According to Gates, College Republicans does not necessarily endorse every one of Yiannopoulos’ views but seeks to give platform to those who dissent from the “leftist majority” on university campuses.

“Milo is a smart, well-intentioned individual,” Gates said, “who has a distinct voice and offers many substantial commentaries on politics and culture, contrary to leftist dismissals of him as merely a bigoted person who only seeks to cause harm to others.”

Yiannopoulos officially serves as technology editor for Breitbart News, though in the past year the political commentator has expanded his brand into an assortment of media, including podcasts, viral internet content, and a planned autobiography, which was announced in December.

A heavily conservative, openly gay Donald Trump-supporter, Yiannopoulos’ rise to prominence has run alongside that of the “alt-right” political movement, which often pushes for white nationalist principles in United States politics.

The past year has also seen Yiannopoulos make headlines for other reasons. In July, Twitter issued a permanent ban of his account, after the speaker wrote multiple tweets mocking actress Leslie Jones.

The speaker also experienced resistance from students on a number of university campuses, including an incident last May at DePaul University where several students rushed onto the stage to grab microphones and interrupt the event.

In an interview with The Bottom Line after last May’s event at UCSB, Yiannopoulos praised the civility of the university’s crowd. He described the audience as “tremendous,” calling it “one of the best-behaved audiences in a while.”

The event had indeed drawn heavy criticism from students months before the lecture even took place, when a Facebook event for his visit popped up under the title “Feminism is Cancer.” During the actual event, which was so packed that a line of people were turned away at the door, no incident occurred.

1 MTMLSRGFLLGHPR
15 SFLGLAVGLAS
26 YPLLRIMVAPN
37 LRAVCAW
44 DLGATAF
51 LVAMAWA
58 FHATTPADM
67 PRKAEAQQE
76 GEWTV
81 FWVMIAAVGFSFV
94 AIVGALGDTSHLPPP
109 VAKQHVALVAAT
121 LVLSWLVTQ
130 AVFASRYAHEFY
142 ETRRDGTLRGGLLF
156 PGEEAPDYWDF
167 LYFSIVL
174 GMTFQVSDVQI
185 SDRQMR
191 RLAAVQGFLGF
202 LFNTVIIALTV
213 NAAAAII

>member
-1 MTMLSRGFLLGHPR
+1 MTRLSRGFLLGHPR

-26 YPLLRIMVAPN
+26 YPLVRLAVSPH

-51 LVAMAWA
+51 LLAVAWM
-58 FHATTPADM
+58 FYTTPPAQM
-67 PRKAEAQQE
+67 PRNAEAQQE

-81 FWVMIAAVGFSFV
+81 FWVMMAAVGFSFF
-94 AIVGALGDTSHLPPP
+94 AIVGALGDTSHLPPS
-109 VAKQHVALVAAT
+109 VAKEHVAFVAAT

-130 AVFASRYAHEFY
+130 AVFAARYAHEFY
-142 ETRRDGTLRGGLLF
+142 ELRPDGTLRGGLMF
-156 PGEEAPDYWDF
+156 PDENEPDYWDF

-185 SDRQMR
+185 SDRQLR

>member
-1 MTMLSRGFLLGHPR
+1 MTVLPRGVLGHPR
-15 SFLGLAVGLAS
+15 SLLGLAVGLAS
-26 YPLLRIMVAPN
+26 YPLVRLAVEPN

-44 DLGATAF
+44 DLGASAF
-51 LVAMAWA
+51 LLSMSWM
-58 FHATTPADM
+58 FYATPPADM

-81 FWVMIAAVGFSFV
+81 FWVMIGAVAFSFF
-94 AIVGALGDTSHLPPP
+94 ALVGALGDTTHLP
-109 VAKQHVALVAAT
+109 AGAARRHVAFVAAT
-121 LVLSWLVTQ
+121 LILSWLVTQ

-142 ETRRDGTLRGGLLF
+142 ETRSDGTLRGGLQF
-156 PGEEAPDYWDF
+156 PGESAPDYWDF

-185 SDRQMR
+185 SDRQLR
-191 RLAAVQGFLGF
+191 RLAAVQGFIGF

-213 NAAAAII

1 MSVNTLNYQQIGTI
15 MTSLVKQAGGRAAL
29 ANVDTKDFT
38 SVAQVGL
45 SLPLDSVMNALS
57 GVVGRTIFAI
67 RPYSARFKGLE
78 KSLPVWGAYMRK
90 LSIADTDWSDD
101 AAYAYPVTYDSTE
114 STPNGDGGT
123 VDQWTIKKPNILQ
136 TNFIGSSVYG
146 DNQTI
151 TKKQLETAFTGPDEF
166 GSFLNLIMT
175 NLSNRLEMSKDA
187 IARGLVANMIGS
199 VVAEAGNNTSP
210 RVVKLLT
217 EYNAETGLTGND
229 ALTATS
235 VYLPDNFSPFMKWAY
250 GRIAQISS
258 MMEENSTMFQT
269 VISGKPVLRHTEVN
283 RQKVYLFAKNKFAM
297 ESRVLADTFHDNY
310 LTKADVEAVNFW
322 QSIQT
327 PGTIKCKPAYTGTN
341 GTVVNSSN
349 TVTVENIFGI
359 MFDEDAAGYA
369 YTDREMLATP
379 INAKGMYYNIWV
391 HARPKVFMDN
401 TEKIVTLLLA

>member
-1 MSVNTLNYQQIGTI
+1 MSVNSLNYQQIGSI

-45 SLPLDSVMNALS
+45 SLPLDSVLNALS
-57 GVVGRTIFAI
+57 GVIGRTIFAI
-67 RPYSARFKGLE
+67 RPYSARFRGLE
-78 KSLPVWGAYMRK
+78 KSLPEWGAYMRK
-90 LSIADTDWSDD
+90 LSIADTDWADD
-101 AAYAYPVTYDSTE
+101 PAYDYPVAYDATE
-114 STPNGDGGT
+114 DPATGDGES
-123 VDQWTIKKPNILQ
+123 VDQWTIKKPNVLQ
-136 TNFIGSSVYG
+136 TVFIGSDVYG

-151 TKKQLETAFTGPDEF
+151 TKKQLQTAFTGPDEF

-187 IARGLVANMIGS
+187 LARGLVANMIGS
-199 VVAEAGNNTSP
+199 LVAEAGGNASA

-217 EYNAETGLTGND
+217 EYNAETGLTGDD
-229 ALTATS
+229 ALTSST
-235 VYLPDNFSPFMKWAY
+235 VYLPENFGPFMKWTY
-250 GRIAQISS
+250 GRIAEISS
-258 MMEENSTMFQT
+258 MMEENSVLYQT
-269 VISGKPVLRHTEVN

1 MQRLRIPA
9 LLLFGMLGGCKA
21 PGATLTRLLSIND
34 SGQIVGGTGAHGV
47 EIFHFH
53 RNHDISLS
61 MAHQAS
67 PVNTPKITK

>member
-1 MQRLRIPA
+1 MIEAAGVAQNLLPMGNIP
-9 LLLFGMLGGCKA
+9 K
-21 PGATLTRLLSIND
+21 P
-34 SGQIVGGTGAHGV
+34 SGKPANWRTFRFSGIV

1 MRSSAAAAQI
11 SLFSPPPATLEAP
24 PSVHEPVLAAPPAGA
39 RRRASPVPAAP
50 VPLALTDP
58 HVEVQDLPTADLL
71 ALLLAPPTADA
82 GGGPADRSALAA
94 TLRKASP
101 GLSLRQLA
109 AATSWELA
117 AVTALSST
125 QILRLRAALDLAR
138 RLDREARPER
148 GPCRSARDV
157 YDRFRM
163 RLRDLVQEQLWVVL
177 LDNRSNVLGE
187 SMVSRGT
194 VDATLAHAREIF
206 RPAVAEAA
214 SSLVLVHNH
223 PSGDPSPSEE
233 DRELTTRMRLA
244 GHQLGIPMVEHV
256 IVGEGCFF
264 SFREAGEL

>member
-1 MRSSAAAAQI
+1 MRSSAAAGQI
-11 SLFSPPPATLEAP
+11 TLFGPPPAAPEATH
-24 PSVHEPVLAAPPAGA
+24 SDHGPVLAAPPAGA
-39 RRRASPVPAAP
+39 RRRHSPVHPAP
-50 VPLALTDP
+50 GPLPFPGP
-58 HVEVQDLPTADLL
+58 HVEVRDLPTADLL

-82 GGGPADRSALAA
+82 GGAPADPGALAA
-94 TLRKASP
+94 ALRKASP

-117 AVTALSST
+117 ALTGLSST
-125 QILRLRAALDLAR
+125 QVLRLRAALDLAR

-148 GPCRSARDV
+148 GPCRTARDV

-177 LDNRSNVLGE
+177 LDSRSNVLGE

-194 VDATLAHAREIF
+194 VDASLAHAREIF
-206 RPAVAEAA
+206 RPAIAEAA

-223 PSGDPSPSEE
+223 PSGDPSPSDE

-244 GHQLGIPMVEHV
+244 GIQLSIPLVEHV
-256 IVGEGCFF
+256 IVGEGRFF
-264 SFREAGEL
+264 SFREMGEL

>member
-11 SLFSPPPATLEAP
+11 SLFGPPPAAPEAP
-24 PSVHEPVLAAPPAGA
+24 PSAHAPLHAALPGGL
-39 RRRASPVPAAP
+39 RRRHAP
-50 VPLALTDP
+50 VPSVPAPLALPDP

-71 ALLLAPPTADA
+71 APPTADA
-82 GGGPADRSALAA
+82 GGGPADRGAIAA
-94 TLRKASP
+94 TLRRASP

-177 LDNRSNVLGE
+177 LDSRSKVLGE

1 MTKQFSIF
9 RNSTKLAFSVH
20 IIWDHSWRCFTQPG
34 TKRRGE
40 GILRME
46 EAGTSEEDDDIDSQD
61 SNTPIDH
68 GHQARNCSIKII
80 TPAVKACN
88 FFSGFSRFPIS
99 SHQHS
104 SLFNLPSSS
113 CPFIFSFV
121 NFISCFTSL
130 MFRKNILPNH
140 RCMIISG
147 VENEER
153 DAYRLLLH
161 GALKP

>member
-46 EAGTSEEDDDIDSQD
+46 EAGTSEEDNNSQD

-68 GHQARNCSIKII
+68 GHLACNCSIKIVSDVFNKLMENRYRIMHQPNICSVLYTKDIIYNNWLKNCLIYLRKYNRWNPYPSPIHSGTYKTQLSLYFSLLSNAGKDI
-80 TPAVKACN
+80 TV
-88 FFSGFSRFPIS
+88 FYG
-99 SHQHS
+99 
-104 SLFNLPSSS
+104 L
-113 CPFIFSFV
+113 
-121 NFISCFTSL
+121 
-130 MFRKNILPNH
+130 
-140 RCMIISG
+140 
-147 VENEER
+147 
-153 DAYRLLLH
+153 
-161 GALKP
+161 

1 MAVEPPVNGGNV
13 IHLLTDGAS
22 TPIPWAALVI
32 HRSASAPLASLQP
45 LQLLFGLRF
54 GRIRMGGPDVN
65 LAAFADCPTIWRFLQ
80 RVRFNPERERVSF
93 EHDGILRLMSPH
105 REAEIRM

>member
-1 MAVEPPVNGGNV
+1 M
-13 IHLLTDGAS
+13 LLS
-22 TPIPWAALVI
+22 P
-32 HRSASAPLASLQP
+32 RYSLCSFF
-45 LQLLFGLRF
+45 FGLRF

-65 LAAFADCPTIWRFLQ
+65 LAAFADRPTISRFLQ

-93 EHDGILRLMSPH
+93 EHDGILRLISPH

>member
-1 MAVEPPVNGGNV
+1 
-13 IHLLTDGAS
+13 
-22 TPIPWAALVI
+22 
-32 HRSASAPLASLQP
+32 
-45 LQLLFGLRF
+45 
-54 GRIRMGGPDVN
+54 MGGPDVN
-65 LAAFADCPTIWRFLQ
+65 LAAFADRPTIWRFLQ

Yiannopoulos’ overall message, as he said to The Bottom Line in May, is to “rethink” what’s already considered knowledge and be careful not to accept any limits on free speech.

“More speech, rather than less speech, is always the way to go,” Yiannopoulos said.

In November, the Associated Students Senate voted to fund a College Republicans’ event that will bring Ben Shapiro, former-Breitbart News columnist and colleague of Yiannopoulos’, to UCSB. The senate’s funding decision was controversial among students and many expressed discontent in the days after.

Gates said the Yiannopoulos event will not require A.S. funding for a speaking honorarium, though he will consider requesting funds to book hospitality for Yiannopoulos and provide security to the audience at the event.

Gates, who participated with members of YAL in carrying Yiannopoulos on a throne to begin the event last May, says there will be no such entrance this time around.

“We want to make this event more formal and professional,” Gates said, “although with Milo, there is almost always some level of flamboyant theatrics.”